Tuesday, April 12, 2011

Death is Annihilation or Change - Unpublished Selections Explained, Med. VII.32

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Meditation VII.32 - Death is Annihilation or Change - Translated by George Long and rewritten by Russell McNeil

About death: Whether it is a dispersion, or a resolution into atoms, or annihilation, it is either extinction or change.(1)


(1) In contrast with the ancient atomic school, Stoic physics allied itself generally with the Aristotelian non-atomic view in which matter was considered infinitely divisible. Nevertheless Marcus recognizes here that the question was unsettled (indeed it remained so until modern times). Stoics do not presume an afterlife. Human self-consciousness ceases to be at death. Nonetheless the active and invulnerable aspect of human nature - the Logos in us - does survive death because it in effect returns to the universal nature from which it was derived. This is really a statement of the law of conservation of energy since that active aspect of our aware existence is a material substance pneuma - a substance which a modern Stoic would identify with the forces and fields of modern physics. There is no question that the physical body ceases to exist at death. "Extinction or change" refers to the unknown destiny at death of the active conscious Logos in us - the "soul". At death the soul either ceases to be and merges with the universal, or the soul changes - that is it somehow retains a conscious awareness as it transforms into another self. Marcus does not know, and really does not care since the self is no longer extant: our life is over and the purpose of our existence complete. What happens to the "soul" after that is really a religious question and not in the domain of the philosophy of Stoicism because it cannot be resolved observationally or through rational argument.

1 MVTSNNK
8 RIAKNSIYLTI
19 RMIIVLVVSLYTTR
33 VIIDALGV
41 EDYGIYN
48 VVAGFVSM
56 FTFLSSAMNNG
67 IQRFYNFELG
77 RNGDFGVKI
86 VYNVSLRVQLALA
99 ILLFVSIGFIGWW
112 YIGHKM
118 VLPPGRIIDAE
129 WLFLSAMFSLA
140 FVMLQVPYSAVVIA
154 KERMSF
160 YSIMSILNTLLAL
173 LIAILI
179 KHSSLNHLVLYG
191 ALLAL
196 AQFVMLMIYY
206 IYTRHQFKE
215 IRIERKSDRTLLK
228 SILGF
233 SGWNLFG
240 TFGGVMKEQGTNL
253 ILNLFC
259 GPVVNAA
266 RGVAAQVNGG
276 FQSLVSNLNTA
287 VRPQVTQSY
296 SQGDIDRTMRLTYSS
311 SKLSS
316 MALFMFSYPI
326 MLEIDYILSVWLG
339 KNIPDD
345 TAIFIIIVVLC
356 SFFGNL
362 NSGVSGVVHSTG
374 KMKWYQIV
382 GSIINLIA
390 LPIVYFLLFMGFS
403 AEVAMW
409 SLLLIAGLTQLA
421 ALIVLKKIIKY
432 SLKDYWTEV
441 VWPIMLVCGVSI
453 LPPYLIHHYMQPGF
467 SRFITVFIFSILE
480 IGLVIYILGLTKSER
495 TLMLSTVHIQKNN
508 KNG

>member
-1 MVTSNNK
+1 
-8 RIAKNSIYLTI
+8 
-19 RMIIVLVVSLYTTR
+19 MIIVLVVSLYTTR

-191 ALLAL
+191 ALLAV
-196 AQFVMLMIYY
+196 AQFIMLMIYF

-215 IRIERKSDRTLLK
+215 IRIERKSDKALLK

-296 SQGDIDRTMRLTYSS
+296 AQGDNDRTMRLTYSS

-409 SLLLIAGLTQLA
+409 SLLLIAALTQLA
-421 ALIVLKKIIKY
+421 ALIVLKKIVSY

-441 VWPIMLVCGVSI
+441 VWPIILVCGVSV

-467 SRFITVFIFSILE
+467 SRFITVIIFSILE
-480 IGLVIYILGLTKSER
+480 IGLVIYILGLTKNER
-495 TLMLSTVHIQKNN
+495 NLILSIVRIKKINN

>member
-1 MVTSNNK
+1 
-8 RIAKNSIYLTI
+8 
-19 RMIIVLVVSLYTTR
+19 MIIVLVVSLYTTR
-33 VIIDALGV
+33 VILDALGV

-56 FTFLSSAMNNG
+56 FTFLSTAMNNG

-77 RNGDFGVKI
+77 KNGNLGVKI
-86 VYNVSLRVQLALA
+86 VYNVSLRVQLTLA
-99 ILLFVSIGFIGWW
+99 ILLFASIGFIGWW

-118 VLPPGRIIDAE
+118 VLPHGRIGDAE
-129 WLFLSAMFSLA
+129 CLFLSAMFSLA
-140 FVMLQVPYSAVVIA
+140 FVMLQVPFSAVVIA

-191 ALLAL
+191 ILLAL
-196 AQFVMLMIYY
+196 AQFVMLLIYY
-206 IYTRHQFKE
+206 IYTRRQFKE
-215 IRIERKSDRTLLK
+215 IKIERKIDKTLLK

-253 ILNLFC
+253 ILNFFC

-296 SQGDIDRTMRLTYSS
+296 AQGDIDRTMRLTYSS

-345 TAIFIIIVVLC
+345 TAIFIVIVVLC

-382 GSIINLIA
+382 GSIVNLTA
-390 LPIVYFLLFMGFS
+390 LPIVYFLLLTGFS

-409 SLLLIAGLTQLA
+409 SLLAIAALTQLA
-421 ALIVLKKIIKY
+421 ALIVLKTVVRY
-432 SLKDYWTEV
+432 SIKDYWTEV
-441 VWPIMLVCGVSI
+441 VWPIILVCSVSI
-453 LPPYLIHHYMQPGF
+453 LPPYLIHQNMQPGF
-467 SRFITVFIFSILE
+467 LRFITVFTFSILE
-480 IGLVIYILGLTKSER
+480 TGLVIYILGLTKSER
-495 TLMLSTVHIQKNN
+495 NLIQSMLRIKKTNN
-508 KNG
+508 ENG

Russell McNeil, PhD, is the author of The Meditations of Marcus Aurelius: Selections Annotated and Explained by Skylight Paths Publishing. The unpublished selections presented in this Blog are provided as supplemental material to the published selections which are annotated and explained in the book. The published selections are referenced in this Blog by page number and section.

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